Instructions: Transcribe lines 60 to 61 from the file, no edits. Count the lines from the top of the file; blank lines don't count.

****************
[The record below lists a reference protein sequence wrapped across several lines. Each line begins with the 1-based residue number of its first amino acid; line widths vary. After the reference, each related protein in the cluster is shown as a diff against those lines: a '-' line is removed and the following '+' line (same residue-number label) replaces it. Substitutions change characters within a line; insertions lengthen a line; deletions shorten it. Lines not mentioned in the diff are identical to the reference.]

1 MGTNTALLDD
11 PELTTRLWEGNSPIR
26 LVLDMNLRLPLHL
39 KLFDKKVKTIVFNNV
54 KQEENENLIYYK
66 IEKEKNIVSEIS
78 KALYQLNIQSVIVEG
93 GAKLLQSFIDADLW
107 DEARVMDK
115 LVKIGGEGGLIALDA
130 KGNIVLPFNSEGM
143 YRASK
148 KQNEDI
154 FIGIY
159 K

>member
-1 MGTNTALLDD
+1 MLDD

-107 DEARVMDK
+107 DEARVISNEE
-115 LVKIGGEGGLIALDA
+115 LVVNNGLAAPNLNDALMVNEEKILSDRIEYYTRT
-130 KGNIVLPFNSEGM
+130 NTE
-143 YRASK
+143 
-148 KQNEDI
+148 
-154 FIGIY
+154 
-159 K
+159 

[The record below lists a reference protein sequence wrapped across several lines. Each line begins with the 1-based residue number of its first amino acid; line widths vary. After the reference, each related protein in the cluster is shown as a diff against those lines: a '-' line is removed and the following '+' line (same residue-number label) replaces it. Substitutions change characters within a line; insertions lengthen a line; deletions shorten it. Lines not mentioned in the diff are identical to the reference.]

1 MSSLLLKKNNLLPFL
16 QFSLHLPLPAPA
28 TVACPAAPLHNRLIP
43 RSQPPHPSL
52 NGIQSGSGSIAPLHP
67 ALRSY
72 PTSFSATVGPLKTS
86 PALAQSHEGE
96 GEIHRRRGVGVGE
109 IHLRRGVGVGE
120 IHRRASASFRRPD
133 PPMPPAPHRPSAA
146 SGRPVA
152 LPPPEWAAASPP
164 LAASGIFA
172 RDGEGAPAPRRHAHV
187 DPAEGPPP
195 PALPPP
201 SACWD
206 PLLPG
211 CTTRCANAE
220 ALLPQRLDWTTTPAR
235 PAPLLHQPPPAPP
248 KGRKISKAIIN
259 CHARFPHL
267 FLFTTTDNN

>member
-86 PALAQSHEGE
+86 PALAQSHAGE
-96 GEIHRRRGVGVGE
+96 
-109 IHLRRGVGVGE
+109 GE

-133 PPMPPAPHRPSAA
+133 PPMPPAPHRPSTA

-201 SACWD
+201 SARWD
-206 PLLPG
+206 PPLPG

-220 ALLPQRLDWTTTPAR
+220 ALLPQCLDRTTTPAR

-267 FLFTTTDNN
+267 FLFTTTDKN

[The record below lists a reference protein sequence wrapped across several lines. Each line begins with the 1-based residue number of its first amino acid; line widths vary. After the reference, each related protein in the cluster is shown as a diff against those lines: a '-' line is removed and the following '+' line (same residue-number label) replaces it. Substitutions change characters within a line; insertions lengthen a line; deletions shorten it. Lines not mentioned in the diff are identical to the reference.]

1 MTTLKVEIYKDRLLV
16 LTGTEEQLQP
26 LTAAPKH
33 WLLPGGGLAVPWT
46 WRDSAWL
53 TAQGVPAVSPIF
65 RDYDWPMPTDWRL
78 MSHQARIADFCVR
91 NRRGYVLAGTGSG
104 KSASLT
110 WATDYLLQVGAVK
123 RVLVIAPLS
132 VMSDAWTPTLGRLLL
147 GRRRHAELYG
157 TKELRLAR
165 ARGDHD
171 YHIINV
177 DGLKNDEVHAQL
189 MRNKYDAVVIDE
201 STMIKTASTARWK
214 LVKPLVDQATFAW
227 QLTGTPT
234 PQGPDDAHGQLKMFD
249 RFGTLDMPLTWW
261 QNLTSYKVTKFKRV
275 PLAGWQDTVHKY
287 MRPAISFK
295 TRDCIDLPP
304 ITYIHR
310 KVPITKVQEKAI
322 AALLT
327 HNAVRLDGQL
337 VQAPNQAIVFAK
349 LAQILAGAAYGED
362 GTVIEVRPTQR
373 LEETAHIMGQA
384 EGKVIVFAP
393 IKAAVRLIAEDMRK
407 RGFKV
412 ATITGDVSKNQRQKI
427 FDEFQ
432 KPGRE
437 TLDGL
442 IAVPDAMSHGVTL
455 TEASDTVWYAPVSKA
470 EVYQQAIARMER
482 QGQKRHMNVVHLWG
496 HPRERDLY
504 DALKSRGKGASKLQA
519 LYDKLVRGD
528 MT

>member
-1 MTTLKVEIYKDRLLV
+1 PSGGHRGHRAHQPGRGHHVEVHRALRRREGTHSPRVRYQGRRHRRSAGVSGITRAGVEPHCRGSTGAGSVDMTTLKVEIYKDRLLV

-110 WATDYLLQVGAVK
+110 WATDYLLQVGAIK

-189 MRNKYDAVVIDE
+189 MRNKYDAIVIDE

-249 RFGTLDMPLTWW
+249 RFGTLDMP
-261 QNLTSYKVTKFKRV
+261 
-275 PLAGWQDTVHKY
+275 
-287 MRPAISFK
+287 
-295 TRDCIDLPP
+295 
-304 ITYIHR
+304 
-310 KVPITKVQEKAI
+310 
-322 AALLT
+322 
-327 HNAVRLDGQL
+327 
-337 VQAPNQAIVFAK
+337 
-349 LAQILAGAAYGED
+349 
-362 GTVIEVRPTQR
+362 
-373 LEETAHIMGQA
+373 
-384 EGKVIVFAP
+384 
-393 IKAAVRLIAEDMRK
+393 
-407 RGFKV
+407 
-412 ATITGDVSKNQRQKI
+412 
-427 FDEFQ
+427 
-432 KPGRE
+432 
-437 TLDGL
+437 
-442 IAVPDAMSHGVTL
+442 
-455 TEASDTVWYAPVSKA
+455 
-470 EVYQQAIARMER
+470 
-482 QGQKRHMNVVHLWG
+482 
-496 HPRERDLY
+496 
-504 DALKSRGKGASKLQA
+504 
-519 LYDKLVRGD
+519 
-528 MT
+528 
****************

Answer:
267 FLFTTTDNN

>member